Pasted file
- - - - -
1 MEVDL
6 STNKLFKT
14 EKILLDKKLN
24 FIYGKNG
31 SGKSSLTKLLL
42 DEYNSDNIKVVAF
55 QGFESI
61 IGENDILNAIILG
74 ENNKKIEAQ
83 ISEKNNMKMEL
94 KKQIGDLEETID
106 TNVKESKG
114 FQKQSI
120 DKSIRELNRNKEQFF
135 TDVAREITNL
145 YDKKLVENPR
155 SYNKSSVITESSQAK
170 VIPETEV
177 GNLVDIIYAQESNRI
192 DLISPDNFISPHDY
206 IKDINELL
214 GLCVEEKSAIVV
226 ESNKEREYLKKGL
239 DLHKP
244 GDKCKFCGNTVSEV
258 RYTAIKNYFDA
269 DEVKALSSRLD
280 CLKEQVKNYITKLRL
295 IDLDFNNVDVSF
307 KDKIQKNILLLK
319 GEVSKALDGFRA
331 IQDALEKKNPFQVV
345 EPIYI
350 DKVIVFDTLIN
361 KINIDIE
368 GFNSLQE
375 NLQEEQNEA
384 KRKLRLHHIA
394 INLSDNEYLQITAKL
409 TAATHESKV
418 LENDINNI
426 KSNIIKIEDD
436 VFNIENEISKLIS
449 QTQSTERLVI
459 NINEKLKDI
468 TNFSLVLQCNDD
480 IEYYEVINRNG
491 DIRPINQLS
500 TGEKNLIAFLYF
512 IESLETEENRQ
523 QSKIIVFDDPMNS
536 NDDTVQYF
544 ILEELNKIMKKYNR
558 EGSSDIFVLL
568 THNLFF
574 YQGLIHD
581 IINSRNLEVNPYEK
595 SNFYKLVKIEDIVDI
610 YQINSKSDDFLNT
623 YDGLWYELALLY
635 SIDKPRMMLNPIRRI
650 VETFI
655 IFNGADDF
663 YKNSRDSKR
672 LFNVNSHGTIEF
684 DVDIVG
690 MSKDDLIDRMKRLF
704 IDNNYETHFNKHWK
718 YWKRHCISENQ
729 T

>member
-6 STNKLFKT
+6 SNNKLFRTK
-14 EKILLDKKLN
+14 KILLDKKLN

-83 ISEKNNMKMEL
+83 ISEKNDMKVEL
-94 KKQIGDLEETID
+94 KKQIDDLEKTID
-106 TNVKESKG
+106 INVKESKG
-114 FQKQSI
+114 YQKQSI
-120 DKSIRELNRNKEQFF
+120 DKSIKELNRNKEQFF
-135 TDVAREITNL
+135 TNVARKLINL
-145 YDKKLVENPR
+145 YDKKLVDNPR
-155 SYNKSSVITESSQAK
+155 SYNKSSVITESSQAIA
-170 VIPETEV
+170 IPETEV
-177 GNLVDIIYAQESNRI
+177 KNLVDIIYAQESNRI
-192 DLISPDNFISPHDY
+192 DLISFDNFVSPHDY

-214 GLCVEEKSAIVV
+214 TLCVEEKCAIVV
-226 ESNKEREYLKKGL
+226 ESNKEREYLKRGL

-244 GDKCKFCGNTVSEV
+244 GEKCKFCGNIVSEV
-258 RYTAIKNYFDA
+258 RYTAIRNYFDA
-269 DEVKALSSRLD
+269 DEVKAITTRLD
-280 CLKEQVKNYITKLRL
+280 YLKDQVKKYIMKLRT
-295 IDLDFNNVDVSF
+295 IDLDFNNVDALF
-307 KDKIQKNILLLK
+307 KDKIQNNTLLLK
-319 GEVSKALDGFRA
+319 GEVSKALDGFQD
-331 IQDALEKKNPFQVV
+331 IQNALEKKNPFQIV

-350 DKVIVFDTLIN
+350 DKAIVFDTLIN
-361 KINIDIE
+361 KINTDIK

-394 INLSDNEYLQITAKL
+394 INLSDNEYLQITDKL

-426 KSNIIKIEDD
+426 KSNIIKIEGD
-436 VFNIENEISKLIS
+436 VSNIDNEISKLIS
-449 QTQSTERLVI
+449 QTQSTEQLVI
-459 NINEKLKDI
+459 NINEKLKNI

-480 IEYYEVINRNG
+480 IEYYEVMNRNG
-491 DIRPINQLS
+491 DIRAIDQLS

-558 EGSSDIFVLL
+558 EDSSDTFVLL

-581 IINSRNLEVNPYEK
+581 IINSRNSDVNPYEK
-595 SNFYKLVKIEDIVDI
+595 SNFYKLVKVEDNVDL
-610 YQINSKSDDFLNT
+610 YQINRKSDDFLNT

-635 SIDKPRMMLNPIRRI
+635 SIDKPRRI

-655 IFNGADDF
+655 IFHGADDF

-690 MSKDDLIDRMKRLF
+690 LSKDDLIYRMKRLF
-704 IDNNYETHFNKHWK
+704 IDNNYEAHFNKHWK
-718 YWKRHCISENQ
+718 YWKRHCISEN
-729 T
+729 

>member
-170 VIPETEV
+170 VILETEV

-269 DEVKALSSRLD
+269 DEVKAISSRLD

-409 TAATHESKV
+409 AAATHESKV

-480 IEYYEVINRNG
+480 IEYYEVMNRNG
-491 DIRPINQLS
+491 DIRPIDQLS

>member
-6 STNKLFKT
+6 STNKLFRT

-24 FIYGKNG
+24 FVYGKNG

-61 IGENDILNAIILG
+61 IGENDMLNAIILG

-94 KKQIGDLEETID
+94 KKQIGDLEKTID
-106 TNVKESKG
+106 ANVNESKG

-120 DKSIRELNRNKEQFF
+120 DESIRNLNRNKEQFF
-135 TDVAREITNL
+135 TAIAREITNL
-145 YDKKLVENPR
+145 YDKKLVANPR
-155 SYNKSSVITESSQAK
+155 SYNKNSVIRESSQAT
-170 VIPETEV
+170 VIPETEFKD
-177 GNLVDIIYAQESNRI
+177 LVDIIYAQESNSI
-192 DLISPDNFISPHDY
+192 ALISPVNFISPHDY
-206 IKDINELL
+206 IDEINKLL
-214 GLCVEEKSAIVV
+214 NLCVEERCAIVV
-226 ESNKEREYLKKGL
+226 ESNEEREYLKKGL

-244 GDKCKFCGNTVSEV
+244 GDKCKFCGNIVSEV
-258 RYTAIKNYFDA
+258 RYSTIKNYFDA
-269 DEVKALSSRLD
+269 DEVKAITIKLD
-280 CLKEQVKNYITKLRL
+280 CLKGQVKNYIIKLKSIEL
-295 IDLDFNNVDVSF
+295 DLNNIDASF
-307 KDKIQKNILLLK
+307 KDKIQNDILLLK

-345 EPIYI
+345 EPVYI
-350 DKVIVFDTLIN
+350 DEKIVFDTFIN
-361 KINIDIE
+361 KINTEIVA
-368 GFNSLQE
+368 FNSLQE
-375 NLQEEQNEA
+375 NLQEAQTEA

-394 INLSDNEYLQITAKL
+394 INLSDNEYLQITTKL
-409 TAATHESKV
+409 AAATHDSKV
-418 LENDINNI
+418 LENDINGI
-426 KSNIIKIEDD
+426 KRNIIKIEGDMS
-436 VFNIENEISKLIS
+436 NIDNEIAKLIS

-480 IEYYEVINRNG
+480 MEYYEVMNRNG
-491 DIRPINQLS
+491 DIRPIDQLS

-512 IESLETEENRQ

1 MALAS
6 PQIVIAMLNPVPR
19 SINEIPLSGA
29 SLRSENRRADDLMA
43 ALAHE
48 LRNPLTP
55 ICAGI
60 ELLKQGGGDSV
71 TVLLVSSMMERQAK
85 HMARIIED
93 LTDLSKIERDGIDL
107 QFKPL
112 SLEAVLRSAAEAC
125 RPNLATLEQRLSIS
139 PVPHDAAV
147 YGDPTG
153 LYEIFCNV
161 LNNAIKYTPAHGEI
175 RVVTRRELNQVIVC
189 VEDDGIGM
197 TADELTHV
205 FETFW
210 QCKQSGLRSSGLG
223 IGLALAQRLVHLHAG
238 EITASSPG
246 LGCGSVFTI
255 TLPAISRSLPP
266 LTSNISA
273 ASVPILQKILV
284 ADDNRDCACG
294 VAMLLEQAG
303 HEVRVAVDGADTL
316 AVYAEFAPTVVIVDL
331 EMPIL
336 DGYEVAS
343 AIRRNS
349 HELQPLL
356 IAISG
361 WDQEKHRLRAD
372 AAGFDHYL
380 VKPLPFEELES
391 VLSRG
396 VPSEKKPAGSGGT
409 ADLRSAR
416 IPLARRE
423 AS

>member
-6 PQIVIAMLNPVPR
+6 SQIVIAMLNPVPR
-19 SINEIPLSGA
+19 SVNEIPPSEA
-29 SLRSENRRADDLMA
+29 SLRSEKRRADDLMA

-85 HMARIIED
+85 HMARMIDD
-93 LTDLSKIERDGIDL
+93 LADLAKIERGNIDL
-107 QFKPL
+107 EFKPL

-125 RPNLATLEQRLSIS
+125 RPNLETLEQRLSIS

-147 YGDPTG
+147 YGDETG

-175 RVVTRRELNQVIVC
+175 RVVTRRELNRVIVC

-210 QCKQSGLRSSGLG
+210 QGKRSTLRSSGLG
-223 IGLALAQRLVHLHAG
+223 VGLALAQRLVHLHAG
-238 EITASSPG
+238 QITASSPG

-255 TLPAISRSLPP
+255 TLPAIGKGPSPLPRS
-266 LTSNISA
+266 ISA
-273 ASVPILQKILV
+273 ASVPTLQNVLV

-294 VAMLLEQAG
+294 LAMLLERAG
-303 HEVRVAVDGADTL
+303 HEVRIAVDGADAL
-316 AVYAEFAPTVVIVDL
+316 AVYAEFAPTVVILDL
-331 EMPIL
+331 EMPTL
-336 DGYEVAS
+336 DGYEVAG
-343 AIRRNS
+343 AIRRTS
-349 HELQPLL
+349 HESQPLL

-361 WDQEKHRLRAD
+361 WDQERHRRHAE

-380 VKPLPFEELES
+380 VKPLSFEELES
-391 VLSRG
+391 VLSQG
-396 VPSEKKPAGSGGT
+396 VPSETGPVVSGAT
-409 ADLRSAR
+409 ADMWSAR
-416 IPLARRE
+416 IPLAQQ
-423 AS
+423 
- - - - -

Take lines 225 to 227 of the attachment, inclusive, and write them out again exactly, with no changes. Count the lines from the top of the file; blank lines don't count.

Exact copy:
+418 LENDINGI
-426 KSNIIKIEDD
+426 KRNIIKIEGDMS